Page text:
Moving Targets: Fighting the Evolution of Resistance in Infections, Pests and Cancer.
A report from the American Academy of Microbiology
Feb 1, 2012:
Special issue of the journal Evolutionary Applications on Evolution and Cancer. >click here
The guest editors were Carlo Maley, Athena Aktipis, Michael Hochberg, Frederic Thomas and Ula Hibner. Articles were contributed by many of the CEC faculty. All papers are open access.
The Center for Evolution and Cancer within the UCSF Helen Diller Family Comprehensive Cancer Center is the first such entity in the world focusing on the fundamental evolutionary dynamics that drive carcinogenesis, therapeutic resistance, and cancer susceptibility. The CEC brings together researchers from across the world to accelerate progress in cancer research, with the goal of employing evolutionarily informed approaches to advance cancer research, cancer prevention, and patient management.
Cancer progression is an evolutionary process
Evolution is fundamental to the generation of cancer and our difficulty in curing cancer. A neoplasm is a microcosm of evolution with a mosaic of mutant clones competing for resources. Progression to malignancy occurs through a dynamic of natural selection within the neoplasm, as cells acquire the hallmarks of cancer and out-compete their surrounding cells.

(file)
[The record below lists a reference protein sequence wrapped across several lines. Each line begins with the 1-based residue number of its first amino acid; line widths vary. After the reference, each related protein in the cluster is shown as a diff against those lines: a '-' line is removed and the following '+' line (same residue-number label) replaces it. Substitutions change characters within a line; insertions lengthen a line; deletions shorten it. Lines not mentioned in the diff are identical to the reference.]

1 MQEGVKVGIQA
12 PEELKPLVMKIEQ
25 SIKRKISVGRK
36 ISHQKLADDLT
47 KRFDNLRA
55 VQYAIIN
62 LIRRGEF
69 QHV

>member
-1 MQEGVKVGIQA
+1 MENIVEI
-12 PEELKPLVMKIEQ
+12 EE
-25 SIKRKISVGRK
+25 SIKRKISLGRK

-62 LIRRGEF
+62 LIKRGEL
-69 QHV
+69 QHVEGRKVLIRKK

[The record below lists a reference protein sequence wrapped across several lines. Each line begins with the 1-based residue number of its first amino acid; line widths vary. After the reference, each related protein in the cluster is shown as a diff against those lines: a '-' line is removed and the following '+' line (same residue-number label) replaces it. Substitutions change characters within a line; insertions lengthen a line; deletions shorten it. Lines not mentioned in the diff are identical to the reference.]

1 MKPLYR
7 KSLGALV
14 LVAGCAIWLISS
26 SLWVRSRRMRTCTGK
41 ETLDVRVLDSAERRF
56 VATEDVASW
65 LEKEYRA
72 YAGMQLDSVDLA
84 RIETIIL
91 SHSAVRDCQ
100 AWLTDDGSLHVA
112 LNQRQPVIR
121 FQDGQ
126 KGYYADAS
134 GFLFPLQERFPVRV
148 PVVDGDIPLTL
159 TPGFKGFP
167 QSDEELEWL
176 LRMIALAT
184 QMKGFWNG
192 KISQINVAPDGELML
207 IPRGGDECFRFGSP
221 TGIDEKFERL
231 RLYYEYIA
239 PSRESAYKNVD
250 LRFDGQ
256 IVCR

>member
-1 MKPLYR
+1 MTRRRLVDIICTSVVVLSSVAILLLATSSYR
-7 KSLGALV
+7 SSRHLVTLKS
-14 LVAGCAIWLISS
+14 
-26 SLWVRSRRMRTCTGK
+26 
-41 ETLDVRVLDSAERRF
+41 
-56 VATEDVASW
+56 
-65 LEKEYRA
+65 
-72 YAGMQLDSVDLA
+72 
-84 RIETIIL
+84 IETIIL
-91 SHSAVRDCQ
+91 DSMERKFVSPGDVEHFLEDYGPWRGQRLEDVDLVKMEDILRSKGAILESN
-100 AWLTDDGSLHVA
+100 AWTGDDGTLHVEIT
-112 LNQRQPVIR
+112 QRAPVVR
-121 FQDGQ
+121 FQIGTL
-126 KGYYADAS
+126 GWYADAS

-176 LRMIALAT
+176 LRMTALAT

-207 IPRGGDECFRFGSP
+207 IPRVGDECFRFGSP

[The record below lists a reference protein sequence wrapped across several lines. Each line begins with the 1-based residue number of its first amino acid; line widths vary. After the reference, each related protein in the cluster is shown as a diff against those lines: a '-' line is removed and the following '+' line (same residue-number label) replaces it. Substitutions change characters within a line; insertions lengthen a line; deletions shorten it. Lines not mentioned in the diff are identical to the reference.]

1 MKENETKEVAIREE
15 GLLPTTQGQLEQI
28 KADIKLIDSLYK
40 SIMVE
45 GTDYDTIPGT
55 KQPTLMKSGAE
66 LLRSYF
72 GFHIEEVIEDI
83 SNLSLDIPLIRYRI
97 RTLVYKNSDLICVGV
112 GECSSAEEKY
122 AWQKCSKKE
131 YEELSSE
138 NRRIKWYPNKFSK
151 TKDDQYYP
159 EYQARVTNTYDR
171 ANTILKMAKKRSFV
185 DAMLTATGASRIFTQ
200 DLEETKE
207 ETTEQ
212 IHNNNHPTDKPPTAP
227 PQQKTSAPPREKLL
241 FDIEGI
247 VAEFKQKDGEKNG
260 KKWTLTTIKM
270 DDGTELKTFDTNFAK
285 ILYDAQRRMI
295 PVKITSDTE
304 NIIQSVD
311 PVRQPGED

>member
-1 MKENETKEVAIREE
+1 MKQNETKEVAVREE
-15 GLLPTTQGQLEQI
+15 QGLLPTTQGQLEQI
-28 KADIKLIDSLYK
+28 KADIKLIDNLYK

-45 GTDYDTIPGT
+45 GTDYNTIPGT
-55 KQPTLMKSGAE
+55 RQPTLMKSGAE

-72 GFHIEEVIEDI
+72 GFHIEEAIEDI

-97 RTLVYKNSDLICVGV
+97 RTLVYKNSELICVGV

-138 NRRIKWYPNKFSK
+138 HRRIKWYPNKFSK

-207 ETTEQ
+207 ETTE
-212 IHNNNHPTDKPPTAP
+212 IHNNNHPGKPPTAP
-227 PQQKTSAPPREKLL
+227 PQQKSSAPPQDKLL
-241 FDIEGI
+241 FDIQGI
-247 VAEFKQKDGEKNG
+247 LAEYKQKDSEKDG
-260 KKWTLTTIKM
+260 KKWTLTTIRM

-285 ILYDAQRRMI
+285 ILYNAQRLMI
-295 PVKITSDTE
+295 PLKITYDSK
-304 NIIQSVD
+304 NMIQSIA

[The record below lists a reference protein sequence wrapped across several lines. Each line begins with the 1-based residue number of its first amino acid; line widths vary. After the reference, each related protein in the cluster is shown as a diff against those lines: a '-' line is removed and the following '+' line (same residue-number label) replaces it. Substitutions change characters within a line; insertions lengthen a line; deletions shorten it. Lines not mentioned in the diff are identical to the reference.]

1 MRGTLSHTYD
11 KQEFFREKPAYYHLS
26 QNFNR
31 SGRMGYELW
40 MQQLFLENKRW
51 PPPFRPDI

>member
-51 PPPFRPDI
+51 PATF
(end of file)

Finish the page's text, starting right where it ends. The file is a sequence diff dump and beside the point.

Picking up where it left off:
Therapeutic resistance evolves in response to treatment
When we treat cancer, we may kill the majority of cells in the neoplasm, but this often selects for mutant clones that are resistant to the therapy, regardless of what drug we choose. Understanding the evolutionary dynamics underlying therapeutic resistance allows us to target the processes leading relapse, with wide ranging impact for amplifying the effectiveness of current therapies and developing novel therapeutic approaches that are may be less susceptible to therapeutic resistance.
Organisms have evolved to suppress cancer
Cancer suppression and susceptibility can also be understood from the perspective of organismal evolution and trade-offs among selective pressures. For example, life history factors such as body size, lifespan, and reproductive strategies have led to cancer susceptibility as well as the evolution of mechanisms to suppress cancer. These mechanisms can be discovered through comparative biology (e.g., how elephants and whales are able to suppress cancer better than humans) and the study of trade-offs in human evolution.